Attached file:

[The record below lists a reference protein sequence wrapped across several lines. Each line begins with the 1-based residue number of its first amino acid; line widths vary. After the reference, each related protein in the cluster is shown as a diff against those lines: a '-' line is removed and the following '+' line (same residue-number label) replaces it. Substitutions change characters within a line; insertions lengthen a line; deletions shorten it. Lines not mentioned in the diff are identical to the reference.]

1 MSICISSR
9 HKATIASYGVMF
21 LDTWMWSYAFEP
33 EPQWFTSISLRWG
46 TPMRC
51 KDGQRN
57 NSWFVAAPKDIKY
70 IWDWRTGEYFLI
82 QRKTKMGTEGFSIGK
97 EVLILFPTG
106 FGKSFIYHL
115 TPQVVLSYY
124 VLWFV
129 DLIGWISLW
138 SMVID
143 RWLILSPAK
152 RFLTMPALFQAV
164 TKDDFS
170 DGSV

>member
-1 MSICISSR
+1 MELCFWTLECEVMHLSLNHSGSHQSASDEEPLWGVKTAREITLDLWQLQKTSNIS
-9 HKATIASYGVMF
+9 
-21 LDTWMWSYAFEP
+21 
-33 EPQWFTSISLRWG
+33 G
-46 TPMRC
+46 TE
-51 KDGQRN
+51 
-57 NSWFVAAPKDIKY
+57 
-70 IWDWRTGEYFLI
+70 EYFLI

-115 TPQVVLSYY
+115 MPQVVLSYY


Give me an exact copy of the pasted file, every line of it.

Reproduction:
[The record below lists a reference protein sequence wrapped across several lines. Each line begins with the 1-based residue number of its first amino acid; line widths vary. After the reference, each related protein in the cluster is shown as a diff against those lines: a '-' line is removed and the following '+' line (same residue-number label) replaces it. Substitutions change characters within a line; insertions lengthen a line; deletions shorten it. Lines not mentioned in the diff are identical to the reference.]

1 MSICISSR
9 HKATIASYGVMF
21 LDTWMWSYAFEP
33 EPQWFTSISLRWG
46 TPMRC
51 KDGQRN
57 NSWFVAAPKDIKY
70 IWDWRTGEYFLI
82 QRKTKMGTEGFSIGK
97 EVLILFPTG
106 FGKSFIYHL
115 TPQVVLSYY
124 VLWFV
129 DLIGWISLW
138 SMVID
143 RWLILSPAK
152 RFLTMPALFQAV
164 TKDDFS
170 DGSV

>member
-1 MSICISSR
+1 MELCFWTLECEVMHLSLNHSGSHQSASDEEPLWGVKTAREITLDLWQLQKTSNIS
-9 HKATIASYGVMF
+9 
-21 LDTWMWSYAFEP
+21 
-33 EPQWFTSISLRWG
+33 G
-46 TPMRC
+46 TE
-51 KDGQRN
+51 
-57 NSWFVAAPKDIKY
+57 
-70 IWDWRTGEYFLI
+70 EYFLI

-115 TPQVVLSYY
+115 MPQVVLSYY